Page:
The longer term outlook, compiled by the Office of Management and Budget (OMB) in the White House, leaves the impression that the promise to halve the deficit by 2008 is nowhere taken seriously, except for the president's spokesmen who preach this mantra, ignoring the data given in the White House 6-year forecast. Please pay attention to the last footnote of this summary and its possible implications described at the end of this post.
This year's nominal GDP growth is estimated at 5.8 percent. Growth expectations for 2006 are anticipated marginally lower at 5.6 percent. For the following years up to 2010 growth estimates decrease one tenth of a percentage point every year whereas the deflator is forecasted on average with 2.4 percent. Oil prices have definitely spoiled this Soviet-style statistical optimism, proven by the fact that inflation averaged 3 percent in 2004 already and the latest numbers have been pointing to an acceleration of this trend. The Congressional Budget Office (CBO) estimates inflation still lower with an average of only 2.2 percent from 2005 to 2010, overshooting even the president's official optimism.
In the following years the slogan seems to be "never mind the warnings of the Federal Reserve," which does not get tired to lament that the skyrocketing debt puts the US at considerable risk by getting ever more dependent on foreign savings. With a reduction of the budget deficit from last year's 412 to 251 billion dollars in 2008 this government already admits it won't meet its targets, which were anyway set at a quite feeble level. Aren't Republicans supposed to be more tightfistedt when handling taxpayers monies?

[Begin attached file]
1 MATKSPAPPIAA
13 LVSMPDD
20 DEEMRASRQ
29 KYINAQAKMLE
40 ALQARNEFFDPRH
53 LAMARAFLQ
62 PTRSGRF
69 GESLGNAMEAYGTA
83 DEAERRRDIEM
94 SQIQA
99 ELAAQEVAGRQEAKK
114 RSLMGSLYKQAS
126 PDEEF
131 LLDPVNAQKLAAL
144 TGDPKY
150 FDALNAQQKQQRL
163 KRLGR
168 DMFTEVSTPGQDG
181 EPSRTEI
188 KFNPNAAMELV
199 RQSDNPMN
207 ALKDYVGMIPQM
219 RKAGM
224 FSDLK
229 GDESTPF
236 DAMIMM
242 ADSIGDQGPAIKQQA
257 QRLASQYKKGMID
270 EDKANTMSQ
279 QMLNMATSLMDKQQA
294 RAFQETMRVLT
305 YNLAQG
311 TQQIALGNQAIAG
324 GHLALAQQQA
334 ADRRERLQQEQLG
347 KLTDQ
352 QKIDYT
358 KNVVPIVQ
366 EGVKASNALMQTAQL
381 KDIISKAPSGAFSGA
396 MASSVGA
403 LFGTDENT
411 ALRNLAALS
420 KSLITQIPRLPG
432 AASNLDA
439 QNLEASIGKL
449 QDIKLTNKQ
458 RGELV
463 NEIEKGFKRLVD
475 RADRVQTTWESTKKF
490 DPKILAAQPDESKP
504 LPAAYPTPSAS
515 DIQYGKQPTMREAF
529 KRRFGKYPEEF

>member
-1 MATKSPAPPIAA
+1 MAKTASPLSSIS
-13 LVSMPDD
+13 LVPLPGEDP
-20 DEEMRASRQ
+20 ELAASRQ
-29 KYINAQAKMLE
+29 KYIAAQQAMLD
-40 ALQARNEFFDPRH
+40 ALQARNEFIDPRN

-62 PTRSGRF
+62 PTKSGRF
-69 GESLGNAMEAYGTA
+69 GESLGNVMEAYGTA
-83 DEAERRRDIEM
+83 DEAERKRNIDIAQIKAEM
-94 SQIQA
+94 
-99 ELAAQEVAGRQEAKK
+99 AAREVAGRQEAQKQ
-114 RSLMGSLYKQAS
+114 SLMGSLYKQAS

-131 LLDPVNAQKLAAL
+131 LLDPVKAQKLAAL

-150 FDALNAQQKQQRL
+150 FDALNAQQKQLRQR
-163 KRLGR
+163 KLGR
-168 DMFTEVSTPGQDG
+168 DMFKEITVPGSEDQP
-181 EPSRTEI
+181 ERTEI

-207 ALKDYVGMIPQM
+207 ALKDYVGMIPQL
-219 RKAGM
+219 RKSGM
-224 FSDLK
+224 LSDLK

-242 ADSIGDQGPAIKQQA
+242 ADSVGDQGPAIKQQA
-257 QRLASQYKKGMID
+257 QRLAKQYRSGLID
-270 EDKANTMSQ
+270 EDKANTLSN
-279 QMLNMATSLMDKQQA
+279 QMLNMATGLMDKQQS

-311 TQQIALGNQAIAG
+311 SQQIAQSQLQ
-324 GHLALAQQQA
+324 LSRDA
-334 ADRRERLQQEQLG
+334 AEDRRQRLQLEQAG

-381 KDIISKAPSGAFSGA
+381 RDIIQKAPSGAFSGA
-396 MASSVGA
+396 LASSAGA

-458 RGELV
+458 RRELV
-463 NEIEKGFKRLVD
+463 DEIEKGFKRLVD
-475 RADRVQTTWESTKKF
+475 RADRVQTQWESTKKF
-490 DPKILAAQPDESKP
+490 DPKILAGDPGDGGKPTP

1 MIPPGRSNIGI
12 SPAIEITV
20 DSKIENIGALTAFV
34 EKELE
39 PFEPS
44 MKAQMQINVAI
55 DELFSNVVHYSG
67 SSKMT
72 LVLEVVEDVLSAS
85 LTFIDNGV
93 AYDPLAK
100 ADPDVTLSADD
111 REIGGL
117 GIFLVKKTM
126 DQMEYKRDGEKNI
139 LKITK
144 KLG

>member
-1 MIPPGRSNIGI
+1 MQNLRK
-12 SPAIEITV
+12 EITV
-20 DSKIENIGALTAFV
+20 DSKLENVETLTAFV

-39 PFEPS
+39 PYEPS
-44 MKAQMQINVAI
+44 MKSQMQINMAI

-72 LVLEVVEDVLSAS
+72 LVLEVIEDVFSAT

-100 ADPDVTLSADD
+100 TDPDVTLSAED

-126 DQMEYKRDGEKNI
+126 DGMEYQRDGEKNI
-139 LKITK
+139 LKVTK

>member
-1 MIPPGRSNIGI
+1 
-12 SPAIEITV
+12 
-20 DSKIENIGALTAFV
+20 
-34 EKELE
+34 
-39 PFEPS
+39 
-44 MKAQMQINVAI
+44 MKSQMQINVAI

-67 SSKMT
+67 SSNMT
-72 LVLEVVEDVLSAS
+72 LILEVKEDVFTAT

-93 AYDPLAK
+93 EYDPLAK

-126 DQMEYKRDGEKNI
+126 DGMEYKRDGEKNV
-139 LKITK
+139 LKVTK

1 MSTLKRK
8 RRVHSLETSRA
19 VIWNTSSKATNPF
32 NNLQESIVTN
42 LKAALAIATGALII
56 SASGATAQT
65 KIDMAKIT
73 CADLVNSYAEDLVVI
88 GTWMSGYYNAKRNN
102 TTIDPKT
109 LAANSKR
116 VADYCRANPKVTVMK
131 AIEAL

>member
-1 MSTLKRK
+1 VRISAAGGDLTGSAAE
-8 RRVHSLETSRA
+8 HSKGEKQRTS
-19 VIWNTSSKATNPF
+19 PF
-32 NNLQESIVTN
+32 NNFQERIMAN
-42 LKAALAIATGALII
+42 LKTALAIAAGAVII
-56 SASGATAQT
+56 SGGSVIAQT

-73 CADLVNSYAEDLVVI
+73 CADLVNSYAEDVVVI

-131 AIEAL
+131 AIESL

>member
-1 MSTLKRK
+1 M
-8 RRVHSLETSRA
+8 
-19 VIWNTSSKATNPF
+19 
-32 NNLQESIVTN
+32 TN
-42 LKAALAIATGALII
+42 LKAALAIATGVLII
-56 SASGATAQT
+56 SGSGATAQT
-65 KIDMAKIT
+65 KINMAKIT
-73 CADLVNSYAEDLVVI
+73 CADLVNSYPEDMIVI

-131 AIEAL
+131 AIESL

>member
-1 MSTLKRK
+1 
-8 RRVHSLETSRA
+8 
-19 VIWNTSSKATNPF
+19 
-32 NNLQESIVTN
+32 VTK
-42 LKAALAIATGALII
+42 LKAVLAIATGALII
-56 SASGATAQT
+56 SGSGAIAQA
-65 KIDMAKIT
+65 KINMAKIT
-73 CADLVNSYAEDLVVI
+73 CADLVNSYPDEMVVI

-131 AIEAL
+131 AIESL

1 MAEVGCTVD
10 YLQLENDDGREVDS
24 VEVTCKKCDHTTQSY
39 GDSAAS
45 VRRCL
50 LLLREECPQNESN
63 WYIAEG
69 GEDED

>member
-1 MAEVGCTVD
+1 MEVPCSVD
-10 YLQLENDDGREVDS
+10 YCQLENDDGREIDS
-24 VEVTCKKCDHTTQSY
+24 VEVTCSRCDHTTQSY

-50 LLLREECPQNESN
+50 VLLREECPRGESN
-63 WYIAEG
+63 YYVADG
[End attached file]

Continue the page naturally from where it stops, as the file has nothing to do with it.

The Bush-approved figures forecast a steady revenue growth of around 7 percent for the years he will be in charge. National outlays are dressed down to annual growth rates of slightly less than 4 percent, mostly by maintaining the political bias against the economically weak.
Fiscal policy puts the burden mainly on American citizens while business is favoured at all costs, the figures indicate. In 2007 the acting president and his advisers will for the first time ever pull more than a trillion dollars out of peoples wallets. The growth expectations for income derived from taxing individuals hovers between 8.2 and 10.8 percent per annum for the remainder of Bush's term. In absolute terms that is roughly a 100 billion more every year.
Worth pointing out is also the fact that the proportion of corporate tax revenues compared to individuals taxes is decreasing at a fast pace. While corporation's contributions amount to 25.3 percent of individuals tax payments this year, their share will have fallen to 20.8 percent when this president goes out of office in 2008.
Bush's tax cuts will leave a nasty legacy for his successor in the White House. According to the OMB figures the tax cuts on dividends and capital gains from 2001 and 2003 will save this affluent clientele and small business owners 53.4 billion during his current term. But his successor will miss a staggering 1.036 trillion dollars from 2009 to 2015. Half of these tax cuts will benefit wealthy coupon clippers and inheritors and burden future budgets to a yet unknown extent.